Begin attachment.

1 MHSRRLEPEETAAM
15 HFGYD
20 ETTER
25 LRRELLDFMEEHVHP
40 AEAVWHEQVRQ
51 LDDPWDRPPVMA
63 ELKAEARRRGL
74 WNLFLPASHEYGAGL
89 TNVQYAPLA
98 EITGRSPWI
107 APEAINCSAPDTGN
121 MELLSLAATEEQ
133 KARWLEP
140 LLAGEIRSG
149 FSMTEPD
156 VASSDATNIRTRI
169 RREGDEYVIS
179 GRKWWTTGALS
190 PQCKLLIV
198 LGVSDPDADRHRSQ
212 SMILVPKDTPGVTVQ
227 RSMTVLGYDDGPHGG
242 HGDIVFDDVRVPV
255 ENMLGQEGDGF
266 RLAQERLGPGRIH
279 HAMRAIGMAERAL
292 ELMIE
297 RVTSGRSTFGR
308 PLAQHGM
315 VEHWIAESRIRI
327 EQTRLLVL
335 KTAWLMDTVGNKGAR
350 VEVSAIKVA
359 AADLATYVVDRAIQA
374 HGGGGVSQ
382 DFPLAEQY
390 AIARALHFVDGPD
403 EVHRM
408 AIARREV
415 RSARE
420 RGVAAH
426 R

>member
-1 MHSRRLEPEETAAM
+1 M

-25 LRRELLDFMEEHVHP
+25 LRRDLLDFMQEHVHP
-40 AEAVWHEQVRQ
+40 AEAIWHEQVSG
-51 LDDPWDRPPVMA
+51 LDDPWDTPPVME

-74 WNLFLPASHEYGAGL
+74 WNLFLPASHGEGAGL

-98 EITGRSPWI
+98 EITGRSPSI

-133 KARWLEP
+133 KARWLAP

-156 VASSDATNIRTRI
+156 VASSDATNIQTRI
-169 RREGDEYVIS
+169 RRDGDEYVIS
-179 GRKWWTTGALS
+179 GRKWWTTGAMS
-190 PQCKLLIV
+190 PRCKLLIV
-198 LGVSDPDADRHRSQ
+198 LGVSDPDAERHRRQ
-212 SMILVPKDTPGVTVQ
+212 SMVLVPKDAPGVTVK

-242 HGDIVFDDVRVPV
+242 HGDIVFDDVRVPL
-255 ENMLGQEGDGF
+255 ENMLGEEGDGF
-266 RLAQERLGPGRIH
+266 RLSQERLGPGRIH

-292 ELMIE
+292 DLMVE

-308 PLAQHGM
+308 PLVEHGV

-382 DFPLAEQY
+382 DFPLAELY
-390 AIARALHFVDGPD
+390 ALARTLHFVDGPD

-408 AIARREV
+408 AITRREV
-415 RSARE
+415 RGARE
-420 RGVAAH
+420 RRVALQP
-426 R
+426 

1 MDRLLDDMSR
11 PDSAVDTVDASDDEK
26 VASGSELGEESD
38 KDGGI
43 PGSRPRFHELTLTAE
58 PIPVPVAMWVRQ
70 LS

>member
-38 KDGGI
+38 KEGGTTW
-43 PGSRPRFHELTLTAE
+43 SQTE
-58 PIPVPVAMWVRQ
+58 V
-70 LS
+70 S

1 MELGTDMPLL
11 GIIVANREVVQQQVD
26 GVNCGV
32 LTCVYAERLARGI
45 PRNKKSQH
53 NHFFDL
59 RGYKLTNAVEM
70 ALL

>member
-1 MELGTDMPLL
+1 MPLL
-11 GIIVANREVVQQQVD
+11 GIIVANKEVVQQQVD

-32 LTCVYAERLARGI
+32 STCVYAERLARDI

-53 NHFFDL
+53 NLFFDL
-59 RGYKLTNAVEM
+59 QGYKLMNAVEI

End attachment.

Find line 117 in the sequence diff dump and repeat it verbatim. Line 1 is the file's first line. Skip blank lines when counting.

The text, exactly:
-1 MELGTDMPLL